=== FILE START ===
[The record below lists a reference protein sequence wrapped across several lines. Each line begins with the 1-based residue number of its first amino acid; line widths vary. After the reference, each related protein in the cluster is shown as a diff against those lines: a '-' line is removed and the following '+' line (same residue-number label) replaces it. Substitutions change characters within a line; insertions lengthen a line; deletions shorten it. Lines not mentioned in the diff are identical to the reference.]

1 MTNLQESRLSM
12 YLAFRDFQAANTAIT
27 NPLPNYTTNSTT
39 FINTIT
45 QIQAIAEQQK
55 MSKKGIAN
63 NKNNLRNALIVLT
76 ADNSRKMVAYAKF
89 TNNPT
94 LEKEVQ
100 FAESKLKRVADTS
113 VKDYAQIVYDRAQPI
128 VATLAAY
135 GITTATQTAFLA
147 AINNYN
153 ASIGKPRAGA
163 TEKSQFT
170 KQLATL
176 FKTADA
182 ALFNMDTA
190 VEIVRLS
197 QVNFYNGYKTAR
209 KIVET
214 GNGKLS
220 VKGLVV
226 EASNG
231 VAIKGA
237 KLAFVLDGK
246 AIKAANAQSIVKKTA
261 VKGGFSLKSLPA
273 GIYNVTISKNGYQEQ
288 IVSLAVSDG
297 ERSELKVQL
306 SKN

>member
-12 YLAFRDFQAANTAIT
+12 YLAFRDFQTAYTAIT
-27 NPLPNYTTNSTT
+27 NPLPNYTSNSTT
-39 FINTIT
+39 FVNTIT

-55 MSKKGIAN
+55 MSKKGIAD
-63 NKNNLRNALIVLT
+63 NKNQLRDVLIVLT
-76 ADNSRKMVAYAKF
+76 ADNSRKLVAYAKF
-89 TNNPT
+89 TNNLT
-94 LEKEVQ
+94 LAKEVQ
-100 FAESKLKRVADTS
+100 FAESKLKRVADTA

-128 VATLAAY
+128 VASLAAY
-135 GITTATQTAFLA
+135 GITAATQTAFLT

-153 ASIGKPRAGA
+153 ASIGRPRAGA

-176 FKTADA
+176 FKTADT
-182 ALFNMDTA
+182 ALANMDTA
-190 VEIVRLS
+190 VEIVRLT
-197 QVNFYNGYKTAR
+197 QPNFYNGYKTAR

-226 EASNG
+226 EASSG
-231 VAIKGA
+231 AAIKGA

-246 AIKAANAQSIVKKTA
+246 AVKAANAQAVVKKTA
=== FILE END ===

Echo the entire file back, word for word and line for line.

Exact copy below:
[The record below lists a reference protein sequence wrapped across several lines. Each line begins with the 1-based residue number of its first amino acid; line widths vary. After the reference, each related protein in the cluster is shown as a diff against those lines: a '-' line is removed and the following '+' line (same residue-number label) replaces it. Substitutions change characters within a line; insertions lengthen a line; deletions shorten it. Lines not mentioned in the diff are identical to the reference.]

1 MTNLQESRLSM
12 YLAFRDFQAANTAIT
27 NPLPNYTTNSTT
39 FINTIT
45 QIQAIAEQQK
55 MSKKGIAN
63 NKNNLRNALIVLT
76 ADNSRKMVAYAKF
89 TNNPT
94 LEKEVQ
100 FAESKLKRVADTS
113 VKDYAQIVYDRAQPI
128 VATLAAY
135 GITTATQTAFLA
147 AINNYN
153 ASIGKPRAGA
163 TEKSQFT
170 KQLATL
176 FKTADA
182 ALFNMDTA
190 VEIVRLS
197 QVNFYNGYKTAR
209 KIVET
214 GNGKLS
220 VKGLVV
226 EASNG
231 VAIKGA
237 KLAFVLDGK
246 AIKAANAQSIVKKTA
261 VKGGFSLKSLPA
273 GIYNVTISKNGYQEQ
288 IVSLAVSDG
297 ERSELKVQL
306 SKN

>member
-12 YLAFRDFQAANTAIT
+12 YLAFRDFQTAYTAIT
-27 NPLPNYTTNSTT
+27 NPLPNYTSNSTT
-39 FINTIT
+39 FVNTIT

-55 MSKKGIAN
+55 MSKKGIAD
-63 NKNNLRNALIVLT
+63 NKNQLRDVLIVLT
-76 ADNSRKMVAYAKF
+76 ADNSRKLVAYAKF
-89 TNNPT
+89 TNNLT
-94 LEKEVQ
+94 LAKEVQ
-100 FAESKLKRVADTS
+100 FAESKLKRVADTA

-128 VATLAAY
+128 VASLAAY
-135 GITTATQTAFLA
+135 GITAATQTAFLT

-153 ASIGKPRAGA
+153 ASIGRPRAGA

-176 FKTADA
+176 FKTADT
-182 ALFNMDTA
+182 ALANMDTA
-190 VEIVRLS
+190 VEIVRLT
-197 QVNFYNGYKTAR
+197 QPNFYNGYKTAR

-226 EASNG
+226 EASSG
-231 VAIKGA
+231 AAIKGA

-246 AIKAANAQSIVKKTA
+246 AVKAANAQAVVKKTA